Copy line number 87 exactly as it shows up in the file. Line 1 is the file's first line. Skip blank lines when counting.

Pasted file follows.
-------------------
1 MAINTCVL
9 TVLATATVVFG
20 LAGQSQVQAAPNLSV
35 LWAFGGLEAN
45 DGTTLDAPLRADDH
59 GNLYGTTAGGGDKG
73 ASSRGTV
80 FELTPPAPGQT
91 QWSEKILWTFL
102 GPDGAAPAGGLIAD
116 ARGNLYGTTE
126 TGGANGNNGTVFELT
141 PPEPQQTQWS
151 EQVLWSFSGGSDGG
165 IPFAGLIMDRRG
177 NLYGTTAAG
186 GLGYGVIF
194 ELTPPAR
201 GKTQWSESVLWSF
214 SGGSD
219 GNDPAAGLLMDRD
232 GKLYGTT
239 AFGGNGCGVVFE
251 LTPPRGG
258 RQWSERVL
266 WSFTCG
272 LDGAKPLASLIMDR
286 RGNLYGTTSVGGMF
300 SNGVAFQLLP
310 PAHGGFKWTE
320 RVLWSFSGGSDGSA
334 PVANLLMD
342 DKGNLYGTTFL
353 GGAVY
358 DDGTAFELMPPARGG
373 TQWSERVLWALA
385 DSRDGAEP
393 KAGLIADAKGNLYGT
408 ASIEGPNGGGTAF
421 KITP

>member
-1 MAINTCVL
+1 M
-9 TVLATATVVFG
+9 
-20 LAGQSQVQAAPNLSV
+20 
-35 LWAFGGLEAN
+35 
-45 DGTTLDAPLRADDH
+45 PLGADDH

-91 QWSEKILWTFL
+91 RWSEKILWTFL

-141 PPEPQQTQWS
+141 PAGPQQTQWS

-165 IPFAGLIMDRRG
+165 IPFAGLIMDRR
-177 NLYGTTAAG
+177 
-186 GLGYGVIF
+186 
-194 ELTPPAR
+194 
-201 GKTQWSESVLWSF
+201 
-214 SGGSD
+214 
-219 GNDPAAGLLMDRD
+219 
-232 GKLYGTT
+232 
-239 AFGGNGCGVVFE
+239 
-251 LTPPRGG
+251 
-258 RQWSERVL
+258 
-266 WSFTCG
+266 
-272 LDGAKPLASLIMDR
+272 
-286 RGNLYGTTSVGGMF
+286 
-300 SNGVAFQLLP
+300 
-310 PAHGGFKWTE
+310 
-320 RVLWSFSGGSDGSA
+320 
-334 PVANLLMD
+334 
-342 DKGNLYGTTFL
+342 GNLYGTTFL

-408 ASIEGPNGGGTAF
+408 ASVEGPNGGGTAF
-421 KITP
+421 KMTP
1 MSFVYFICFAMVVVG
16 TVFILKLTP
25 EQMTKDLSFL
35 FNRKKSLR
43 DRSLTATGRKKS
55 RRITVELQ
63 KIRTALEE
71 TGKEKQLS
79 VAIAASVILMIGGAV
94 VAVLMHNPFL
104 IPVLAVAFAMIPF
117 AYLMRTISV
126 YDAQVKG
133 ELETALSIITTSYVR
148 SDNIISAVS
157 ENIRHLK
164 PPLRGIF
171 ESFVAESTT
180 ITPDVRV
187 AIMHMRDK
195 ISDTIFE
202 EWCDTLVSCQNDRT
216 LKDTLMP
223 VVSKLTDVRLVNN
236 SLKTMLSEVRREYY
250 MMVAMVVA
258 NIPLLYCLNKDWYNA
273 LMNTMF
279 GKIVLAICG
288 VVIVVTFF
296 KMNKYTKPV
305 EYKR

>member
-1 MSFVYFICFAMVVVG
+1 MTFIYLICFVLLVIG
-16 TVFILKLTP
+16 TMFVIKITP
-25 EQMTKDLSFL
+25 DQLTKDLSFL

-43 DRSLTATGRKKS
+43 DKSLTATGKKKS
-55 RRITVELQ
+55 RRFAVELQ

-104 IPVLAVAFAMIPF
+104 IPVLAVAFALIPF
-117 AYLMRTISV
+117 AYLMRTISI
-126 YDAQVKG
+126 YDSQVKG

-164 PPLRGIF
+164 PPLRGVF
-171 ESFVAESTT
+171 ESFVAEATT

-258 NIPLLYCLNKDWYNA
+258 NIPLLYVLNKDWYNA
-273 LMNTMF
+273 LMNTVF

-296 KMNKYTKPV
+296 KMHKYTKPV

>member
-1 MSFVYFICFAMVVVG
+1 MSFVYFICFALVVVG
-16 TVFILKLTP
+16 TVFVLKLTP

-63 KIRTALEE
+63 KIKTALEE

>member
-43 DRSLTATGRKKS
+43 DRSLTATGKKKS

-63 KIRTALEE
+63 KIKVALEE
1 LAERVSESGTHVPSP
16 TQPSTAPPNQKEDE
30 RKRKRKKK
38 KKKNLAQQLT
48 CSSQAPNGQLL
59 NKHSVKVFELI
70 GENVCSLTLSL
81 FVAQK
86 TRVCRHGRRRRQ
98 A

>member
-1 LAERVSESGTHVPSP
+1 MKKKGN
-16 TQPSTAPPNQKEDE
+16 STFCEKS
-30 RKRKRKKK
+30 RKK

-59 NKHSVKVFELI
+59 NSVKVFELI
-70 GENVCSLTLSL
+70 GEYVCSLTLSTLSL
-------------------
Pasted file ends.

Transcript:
+310 